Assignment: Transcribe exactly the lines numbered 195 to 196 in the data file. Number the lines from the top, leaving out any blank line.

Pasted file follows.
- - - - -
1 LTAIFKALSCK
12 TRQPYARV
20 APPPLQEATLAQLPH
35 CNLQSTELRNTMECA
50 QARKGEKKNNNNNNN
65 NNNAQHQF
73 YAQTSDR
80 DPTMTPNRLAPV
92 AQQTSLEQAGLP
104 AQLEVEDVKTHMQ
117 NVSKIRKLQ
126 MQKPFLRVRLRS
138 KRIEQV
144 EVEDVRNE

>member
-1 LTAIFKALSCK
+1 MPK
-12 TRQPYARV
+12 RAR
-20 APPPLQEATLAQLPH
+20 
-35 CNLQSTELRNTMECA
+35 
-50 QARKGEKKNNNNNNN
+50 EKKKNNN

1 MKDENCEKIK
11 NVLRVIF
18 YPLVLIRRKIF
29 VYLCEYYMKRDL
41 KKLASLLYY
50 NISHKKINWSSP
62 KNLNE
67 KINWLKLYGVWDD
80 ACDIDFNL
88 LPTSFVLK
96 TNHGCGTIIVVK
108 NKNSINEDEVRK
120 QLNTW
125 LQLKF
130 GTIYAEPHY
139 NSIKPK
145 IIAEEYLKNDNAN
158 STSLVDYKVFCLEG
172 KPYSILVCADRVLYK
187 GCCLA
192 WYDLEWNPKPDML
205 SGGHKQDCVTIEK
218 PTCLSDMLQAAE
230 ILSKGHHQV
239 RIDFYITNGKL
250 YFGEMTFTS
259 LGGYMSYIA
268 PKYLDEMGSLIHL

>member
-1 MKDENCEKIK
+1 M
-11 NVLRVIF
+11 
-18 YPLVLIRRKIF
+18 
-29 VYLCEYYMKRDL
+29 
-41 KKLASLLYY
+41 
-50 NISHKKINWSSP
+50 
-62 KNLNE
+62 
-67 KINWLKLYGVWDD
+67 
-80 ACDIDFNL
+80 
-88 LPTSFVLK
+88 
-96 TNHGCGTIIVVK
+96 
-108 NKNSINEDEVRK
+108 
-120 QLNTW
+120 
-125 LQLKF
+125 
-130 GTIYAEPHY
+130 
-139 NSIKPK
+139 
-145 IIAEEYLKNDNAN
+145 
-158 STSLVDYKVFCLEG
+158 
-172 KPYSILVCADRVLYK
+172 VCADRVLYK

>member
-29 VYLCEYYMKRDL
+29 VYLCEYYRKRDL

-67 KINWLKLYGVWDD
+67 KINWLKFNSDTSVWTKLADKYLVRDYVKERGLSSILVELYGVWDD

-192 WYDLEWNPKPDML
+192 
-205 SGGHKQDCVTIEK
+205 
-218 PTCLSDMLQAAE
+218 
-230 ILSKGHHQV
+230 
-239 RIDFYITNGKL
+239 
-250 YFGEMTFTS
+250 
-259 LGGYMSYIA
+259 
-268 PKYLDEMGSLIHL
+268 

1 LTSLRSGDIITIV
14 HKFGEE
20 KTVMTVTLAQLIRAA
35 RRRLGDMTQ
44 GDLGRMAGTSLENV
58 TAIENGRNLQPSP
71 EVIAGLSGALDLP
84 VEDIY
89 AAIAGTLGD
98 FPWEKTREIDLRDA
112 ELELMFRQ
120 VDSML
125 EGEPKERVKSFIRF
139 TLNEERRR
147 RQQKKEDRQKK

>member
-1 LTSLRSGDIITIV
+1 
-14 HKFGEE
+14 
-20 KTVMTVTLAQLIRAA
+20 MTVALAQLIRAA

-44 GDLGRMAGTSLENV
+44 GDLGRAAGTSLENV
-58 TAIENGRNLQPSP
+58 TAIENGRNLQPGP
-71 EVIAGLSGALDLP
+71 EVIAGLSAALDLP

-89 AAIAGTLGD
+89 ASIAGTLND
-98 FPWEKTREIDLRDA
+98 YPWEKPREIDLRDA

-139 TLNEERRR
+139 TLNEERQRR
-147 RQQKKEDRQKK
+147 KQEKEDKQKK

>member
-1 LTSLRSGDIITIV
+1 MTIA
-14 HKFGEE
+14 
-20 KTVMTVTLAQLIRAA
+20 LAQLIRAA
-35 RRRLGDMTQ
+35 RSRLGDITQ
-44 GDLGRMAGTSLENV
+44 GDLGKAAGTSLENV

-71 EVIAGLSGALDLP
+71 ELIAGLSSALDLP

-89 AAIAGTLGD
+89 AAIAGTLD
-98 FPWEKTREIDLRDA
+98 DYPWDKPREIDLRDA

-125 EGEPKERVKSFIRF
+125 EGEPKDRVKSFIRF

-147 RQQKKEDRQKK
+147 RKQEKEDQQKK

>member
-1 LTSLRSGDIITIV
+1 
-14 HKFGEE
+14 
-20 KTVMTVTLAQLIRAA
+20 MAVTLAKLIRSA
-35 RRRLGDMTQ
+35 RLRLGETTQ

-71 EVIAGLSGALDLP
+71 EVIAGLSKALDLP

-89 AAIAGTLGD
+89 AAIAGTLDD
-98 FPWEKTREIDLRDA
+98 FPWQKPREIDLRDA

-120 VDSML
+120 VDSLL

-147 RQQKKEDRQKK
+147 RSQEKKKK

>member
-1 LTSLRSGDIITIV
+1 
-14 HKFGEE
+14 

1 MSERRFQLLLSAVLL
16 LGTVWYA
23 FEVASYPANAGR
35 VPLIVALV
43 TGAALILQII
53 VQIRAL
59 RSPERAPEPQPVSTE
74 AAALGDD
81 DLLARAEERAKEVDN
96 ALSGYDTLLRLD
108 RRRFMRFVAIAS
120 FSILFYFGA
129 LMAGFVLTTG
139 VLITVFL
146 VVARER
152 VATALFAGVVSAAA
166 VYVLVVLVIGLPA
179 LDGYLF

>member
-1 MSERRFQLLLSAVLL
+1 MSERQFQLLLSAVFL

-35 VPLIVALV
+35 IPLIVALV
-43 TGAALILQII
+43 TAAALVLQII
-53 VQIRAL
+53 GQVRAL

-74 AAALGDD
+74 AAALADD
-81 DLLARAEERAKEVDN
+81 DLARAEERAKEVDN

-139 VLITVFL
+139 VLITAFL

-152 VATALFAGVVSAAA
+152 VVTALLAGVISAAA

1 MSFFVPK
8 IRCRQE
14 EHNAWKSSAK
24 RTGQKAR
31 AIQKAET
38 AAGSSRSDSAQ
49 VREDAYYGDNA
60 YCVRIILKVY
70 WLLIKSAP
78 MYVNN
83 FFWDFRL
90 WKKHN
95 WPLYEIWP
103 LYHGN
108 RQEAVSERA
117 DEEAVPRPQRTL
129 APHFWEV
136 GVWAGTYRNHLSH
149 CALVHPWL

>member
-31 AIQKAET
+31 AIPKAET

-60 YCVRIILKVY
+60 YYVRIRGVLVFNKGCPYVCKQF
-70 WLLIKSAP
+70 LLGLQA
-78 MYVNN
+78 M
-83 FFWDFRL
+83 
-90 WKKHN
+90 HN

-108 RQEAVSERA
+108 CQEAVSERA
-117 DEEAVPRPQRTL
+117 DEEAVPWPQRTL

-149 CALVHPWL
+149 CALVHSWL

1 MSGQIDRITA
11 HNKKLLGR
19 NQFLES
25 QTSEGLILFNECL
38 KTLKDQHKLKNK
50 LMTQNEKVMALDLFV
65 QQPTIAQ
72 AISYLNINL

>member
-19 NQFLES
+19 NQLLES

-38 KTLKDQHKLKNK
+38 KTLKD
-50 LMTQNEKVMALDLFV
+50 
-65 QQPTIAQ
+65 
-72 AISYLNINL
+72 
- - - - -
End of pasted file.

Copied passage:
1 MSERRFQLLLSAVLL
16 LGTVWYA